Many colleges and universities rely on their institutional legacy as a foundational component of their brand. Seals, logos, colors and more are all aspects of a time-honored tradition that conveys the significance of an institution. Creating messaging that builds on more than a century of values helps establish the strength of a brand in the minds of prospective students. However, not all brands were originally built to stand the test of time. As trends emerge and the higher education landscape changes, a brand that hasn’t been updated in 10, 20, or even 100 years might begin to look and feel stale. If that is the case, it might be time for your institution to take a closer look at what its brand represents.
Perception vs. Reality
The word “rebrand” is an umbrella term often used in marketing discussions, but in truth, the definition varies based on specific needs, from something as small as refreshing the imagery used in messaging, to something as drastic as changing the name of an institution. Often, these changes take place during a time of transition, for example, the appointment of a president or opening of a new college. So, how does a university determine the extent to which they need to refresh their brand? I spoke with Tom Sternal, President of Generation, a branding and communications agency for nonprofits, to answer that question.
“What’s at the heart of the institution?...What’s the mission? Not just a formal mission statement, but the real purpose.”
Sternal suggests starting from ground zero, identifying the core values that your school provides and instills in its graduates. Sternal continued, “Once that is established, the next question would be ‘Is the way you see yourself the same way your market sees you?’ How big is the gap between perception and reality?” The goal of a brand is to convey your internal values to the outside world. If there is a gap between those two, a rebrand can help close it.
Small changes, Big impact
A rebrand, however, can be a serious expenditure of time, money, and effort. Many marketing departments might not be equipped to take on a project of this scope, but would be able to refresh their messaging, imagery, and other marketing materials. For institutions looking for a more economical refresh, Sternal suggests “Focus on revenue generation.” Making admissions or fundraising the focal point of your brand refresh will not only be a good metric to gauge the response, but will also help generate momentum for a complete rebrand within the institution. If refreshed marketing materials are generating more revenue for the school, stakeholders within the institution will be more likely to get on board with a complete rebrand.
As your brand refresh begins to gain momentum, you might feel pushback from stakeholders within the institution and alumni who aren’t as excited about the change. How can a marketing team gain buy-in from these two crucial groups? “Research and data must prove it’s the right decision,” Sternal says. Conduct primary research within your target market to compare the refreshed brand to the existing one to ensure that the new messaging resonates. Using the data provided by this research is a great way to prove to naysayers that a rebrand will succeed.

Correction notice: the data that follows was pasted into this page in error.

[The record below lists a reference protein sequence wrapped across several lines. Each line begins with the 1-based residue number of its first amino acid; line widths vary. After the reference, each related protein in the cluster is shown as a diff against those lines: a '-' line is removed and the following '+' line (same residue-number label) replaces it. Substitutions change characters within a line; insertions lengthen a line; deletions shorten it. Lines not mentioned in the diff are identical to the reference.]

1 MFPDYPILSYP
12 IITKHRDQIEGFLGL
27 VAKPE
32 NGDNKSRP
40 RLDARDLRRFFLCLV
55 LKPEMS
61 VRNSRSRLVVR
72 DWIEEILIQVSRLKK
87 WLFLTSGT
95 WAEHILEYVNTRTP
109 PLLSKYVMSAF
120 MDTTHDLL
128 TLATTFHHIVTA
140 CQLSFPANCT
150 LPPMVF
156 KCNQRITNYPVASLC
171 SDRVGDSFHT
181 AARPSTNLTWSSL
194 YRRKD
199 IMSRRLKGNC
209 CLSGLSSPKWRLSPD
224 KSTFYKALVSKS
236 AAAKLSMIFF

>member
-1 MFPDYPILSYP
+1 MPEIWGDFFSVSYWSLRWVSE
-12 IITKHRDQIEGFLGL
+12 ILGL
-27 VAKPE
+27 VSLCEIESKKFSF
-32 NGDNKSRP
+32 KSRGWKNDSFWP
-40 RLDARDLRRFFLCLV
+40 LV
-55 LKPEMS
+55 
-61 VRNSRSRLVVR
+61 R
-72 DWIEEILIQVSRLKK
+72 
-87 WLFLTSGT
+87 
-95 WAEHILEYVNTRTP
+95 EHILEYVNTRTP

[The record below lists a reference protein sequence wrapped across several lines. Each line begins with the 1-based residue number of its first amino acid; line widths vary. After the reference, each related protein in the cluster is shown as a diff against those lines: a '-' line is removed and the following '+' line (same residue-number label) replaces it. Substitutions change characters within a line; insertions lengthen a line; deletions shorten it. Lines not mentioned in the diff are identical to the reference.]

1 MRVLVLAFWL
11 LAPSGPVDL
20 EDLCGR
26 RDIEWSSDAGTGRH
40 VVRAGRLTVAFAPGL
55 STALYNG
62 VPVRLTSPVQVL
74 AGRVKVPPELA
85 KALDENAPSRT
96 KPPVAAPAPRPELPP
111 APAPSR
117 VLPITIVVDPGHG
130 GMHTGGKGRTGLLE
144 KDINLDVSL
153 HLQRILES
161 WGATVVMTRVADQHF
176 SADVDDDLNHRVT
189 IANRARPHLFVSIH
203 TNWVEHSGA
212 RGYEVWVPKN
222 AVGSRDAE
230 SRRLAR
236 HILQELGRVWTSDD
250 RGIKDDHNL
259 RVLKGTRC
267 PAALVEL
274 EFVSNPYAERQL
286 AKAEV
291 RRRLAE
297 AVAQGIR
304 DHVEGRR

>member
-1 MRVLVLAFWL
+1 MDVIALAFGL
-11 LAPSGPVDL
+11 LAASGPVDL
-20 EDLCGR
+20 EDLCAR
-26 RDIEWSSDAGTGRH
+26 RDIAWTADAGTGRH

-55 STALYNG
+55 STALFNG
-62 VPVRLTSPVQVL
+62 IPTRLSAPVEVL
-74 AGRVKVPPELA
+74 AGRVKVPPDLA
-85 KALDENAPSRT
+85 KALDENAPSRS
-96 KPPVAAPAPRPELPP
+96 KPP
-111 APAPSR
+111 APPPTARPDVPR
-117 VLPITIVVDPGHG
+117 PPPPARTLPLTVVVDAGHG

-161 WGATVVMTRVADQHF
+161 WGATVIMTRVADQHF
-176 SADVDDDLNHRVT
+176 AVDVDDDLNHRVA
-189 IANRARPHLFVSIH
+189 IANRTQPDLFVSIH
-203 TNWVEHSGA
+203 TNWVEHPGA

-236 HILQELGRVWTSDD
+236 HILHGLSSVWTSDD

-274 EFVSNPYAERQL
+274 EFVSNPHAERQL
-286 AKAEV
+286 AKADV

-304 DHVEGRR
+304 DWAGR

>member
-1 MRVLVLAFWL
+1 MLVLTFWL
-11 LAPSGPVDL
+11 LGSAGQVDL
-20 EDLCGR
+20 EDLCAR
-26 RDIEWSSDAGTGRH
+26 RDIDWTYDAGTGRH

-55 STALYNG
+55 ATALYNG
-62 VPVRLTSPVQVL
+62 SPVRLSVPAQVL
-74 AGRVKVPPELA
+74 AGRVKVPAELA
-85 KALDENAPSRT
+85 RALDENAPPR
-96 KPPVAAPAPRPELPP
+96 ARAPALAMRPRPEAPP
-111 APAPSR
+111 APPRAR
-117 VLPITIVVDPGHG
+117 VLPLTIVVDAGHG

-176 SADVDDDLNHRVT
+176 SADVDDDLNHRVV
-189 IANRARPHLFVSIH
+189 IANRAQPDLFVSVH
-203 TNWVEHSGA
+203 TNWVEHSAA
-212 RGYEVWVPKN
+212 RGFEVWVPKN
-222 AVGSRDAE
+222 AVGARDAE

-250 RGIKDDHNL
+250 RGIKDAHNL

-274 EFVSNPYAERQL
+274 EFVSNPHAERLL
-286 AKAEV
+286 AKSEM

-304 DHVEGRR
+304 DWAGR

As mentioned above, many universities rely heavily on legacies that stretch back for generations. I asked whether it was possible to balance the old with the new when introducing a rebrand.
“There’s always a way to bridge history with modernity. Whatever is new has to have the genetic code of the past to justify where you’re going. Sometimes, you need to dig deep to see what the institution stood for in the early days. Try to draw a line from yesterday, through today, to tomorrow as a way to sustain trust.”
In other cases, a rebrand might require a return to the tenets of history. If your college or university’s brand has strayed too far from the ideology on which it was founded, it might be wise to look backward before moving forward.”
When is the right time to consider a brand refresh?
Every few years, marketing teams have the obligation to ask themselves “what’s next?” For an institution with declining enrollment, that question might need to be answered immediately. According to Sternal, the importance of a brand can’t be understated.
“A brand is a way we unite people in a common cause to create a unified institution, [it is] an emotional thing that is often underestimated.”
Even during times of prosperity, it’s important to examine how the brand is being perceived. The scope of a rebrand or refresh is tied to the size of the opportunity at stake. For example, a school looking to increase social media lead generation might consider updating the aesthetic of their Instagram and Facebook pages to match that of their website. Taken individually, this project isn’t burdensome, but combined with a few other small refreshes, it can have a significant impact to the future of your institution.
Ensuring that your brand accurately showcases the values of your university is a vital step for schools of any size. Does the internal perception line up with external reality? If the answer to that question is no, a brand refresh may be necessary.